I'm having trouble reading the table, when it says 16x slower, is it saying the implementation is slower or the engine?


You might be missing the header row of the table listing various engines and their versions, and the little note that says "Performance of ES6 features relative to the ES5 baseline operations per second."

And I would assume that the baseline has been established on a per-engine basis.


I remember having exactly this impression last time it popped up on HN. Bad design needs explaining.


Watching that table makes me think it's about time to start switching to es6


You don't need to wait to use ES2015, just use a transpiler and your ES2015 code will work with most reasonably ES5 browsers.


And then, IE happens to your plans.


Ever heard of Babel?


If you're using Babel already, WebKit hitting 100% support is irrelevant. IE is going to be the thing that prevents us from running ES6 natively in the browser for several years more.


I was going to reply it wasn't that long, until i realized ie will be around in meaningful numbers for another 4 years. Windows 7 is supported until 2020, and IE is the only game in town there for enterprises. The new distribution policies of w10 will mean plenty of places will run out the clock on w7 support. So, yeah, I guess we're supporting IE 11 for half a decade to come.


I think we're going to see high IE usage in some markets well past that point. Just as an example, almost every Korean website that keep any sensitive data (and many, many that don't), rely on old IE plugins that are never going to be supported by Edge. Although the gov't is now throwing money at developers to rid themselves of the outdated tech, it's going to be a long process.

Chrome JUST took over IE in market share in the last few months here. All other browsers are sub-5%.


IE 11 ships also with Win8.1 and Win10, so IE11 will be around until 2022 or 2025.

IE11 is the new IE6 and will be around a long time in enterprise. Thank you Microsoft. It's epecially annoying as Edge is based just on a refactored and improved trident engine after all, so basically IE12 html engine under hood (and was already called "Edge" in DevTools in IE11).


At the very least, if you use Safari for development you won't need to run Babel every time you change something and want to test it, only for release builds or when you want to test on other browsers, which is nice.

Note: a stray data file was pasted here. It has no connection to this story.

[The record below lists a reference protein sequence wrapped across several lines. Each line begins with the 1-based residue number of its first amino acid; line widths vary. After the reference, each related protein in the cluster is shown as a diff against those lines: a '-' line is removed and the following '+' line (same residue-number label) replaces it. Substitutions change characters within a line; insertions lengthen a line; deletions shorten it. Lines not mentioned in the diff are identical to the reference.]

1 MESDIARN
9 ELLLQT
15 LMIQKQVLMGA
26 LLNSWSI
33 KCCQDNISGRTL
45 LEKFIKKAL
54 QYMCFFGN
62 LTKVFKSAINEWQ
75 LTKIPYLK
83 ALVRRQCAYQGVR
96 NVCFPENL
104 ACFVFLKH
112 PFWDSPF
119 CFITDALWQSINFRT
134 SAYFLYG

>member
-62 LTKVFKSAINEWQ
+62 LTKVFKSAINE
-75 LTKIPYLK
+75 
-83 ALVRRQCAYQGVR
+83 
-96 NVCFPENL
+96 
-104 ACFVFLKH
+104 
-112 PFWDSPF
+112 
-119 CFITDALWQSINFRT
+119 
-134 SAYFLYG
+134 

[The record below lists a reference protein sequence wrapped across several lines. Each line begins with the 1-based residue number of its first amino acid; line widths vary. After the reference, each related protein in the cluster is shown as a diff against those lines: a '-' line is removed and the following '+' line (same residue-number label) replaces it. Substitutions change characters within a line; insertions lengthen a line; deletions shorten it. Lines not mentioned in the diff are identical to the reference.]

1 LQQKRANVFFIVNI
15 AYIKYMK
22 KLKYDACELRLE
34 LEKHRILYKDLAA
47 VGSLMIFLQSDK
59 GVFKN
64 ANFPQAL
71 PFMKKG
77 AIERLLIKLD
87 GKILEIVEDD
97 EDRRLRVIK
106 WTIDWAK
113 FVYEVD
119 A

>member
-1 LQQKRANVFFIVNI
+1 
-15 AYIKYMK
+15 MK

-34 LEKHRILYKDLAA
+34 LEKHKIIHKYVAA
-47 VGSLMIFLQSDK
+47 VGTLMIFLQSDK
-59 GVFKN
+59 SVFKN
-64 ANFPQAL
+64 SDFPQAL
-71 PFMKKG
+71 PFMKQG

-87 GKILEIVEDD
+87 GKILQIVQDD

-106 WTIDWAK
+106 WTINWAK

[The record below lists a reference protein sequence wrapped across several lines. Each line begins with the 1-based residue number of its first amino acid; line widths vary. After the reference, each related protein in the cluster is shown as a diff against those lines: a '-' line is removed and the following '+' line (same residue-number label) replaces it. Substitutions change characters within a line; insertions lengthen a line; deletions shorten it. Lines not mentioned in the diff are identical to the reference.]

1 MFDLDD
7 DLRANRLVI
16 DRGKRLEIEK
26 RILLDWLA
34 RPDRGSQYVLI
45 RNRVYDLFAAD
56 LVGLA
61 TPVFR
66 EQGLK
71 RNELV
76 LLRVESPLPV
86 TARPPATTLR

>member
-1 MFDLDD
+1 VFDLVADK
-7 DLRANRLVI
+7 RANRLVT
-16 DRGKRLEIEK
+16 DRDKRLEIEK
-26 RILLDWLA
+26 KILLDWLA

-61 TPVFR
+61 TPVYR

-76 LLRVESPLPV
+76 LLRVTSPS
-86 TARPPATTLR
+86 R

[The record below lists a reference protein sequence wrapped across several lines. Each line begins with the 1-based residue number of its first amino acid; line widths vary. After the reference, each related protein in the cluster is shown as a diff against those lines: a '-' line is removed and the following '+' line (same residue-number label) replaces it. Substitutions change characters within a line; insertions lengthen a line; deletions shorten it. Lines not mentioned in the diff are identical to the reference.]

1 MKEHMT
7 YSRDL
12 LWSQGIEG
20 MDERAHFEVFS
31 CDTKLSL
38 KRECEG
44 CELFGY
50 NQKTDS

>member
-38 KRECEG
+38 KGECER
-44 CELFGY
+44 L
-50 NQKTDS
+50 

Setting up a build watcher in Grunt/Gulp/etc is really worth the time savings, especially if you use Live Reload. I make a change to a file in vim, and the page reloads with the new build.


There are a lot of node/npm modules that aren't ES6 friendly... unless they pull in and shim out cjs/npm modules, then it will still be some time before it's really useful.


MS now feel the pain when writing a lot web apps: Azure, Office 365, Outlook etc. MS already killed IE 8, 9, 10 and even added nagware in IE11.


Anyone have any clue when we'll see this land in Safari?


In the latest Technology Preview [0] it's already at 99%. Next release on 25th May will have 100%.

[0] https://developer.apple.com/safari/technology-preview/


Probably at WWDC, between June 13 and June 17.


Likely in the developer previews that they release during WWDC then available to consumers in the fall.


I don't think that it will take this long. They pushed out Safari 9.1 this year, which saw pretty significant changes. I think they could release the things from the tech preview with a 9.2 release for El Cap, maybe a month from now (WWDC coincidently?)


open up chrome console, type `class Foo { }` and it works now out of the box. For what it's worth, when you try define a class that already exists. it throws an error. It seems that re-defining an identifier with the `var` keyword will throw an error too. I don't remember this being the case before.


It's been hours and nobody has showed up to call this an atrocity? The JS world really is improving.


Maybe code on the REPL is being evaluated with strict mode on?


is there a `isUseStrictOn()` equivalence? [0]

[0] var isStrict = (function() { return !this; })();


Maybe now they can fix all their layout bugs they've been adding to the browser and not fixing.


Not to be inflammatory, just honestly curious, which layout bugs you're referencing?


I guess this means JScore, right? So Phantom will also be ES6 when it updates.


tfw when "complete" has degrees. sigh.

I'm 99% super confident that this is an almost optimal solution.


Of course it does. If you're working on a task that will take hundreds of hours and your boss asks how far along you are, is your only possible response either "finished" or "not finished"?


And even when you think it's "finished", is that really true? I'm pretty sure no software is ever 100% finished / to spec, esp when the spec is ambiguous like most specs are.